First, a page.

Center for Social Justice
An NAS member who teaches at the University of Southern Indiana (USI) brought to our attention a new “Center for Social Justice” at the university. The Center, which will host its inaugural event in December, has a mailing address in the Department of Social Work, under the College of Education and Human Services. Its mission is to advocate “social justice and empowerment through advocacy, education, research, and collaboration,” and to instill “a systems perspective.” It is “dedicated to individual and society well-being in a global community.”
We have come across a similar program at the University of Massachusetts, Amherst. We examined—in its own words—the program’s leadership, scholarship, theories, and practices. UMass Amherst’s masters and doctoral degrees in social justice education, we found, consisted of training in agitprop rather than real education. It used the term “social justice” to justify an academic curriculum focused entirely on “manifestations of oppression.”
Centers for social justice appear to be cropping up at many universities. Georgetown University, UC Berkeley, Saint Louis University, Fordham University, Case Western Reserve University, Seton Hall University, and the University of Wyoming are among them. Has anyone done a systematic examination of what these centers do? They sound a bit like ACORN in cap and gown. Are they, in fact, mostly in the mold of UMass’s progressive propaganda factory? It’s a real question, since the term “social justice” means different things to different people.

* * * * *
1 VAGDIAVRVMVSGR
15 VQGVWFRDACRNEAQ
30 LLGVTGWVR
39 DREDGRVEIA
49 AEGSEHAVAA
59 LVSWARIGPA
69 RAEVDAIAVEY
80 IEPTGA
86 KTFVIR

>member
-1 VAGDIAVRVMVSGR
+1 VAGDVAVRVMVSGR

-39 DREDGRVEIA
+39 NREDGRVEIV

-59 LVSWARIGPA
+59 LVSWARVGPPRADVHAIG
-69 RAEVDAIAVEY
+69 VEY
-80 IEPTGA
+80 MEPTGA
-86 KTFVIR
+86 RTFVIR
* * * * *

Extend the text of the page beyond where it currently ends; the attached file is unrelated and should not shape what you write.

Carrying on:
Speaking of UMass
The University of Massachusetts Amherst gets more than its fair share of NAS attention. Partly that’s because we have active Argus volunteers on campus who keep sending us irresistible leads. But we’re not alone in feasting at this banquet. NAS board member Candace de Russy today has a telling article on the American Thinker titled “Academic Cheerleaders for Terrorists.” Candace’s article is prompted by the unsuccessful attempt of faculty members in UMass’s Colloquium on Social Change to invite Raymond Luc Levasseur to speak. As it happened, Levasseur was unable to keep the appointment because his parole officer in Maine would not permit him to travel.
Levasseur served twenty years in the federal pen for his role in the United Freedom Front’s terror campaign in the 70s and 80s to protest U.S. dealings with the South African government under apartheid and alleged U.S. support for Central American right-wing death squads. Levasseur and his compatriots took the high moral ground by robbing banks, murdering a state trooper, and planting bombs around Boston. The widow of the slain trooper expressed her outrage and accused the faculty sponsors for the talk of “creating a recruiting center” for terrorists.
Congratulations King’s College!
The King’s College in the Empire State Building last week received the excellent news that the Middle States Association of Schools and Colleges had granted it full accreditation. The two of us are connected to King’s. Ashley Thorne is a 2007 graduate of the college, and Peter Wood was provost of King’s from 2005-2007 and initiated the Middle States application. We’re proud of this little college that has bucked the academic fashions and succeeded against the odds. Way to go, King’s!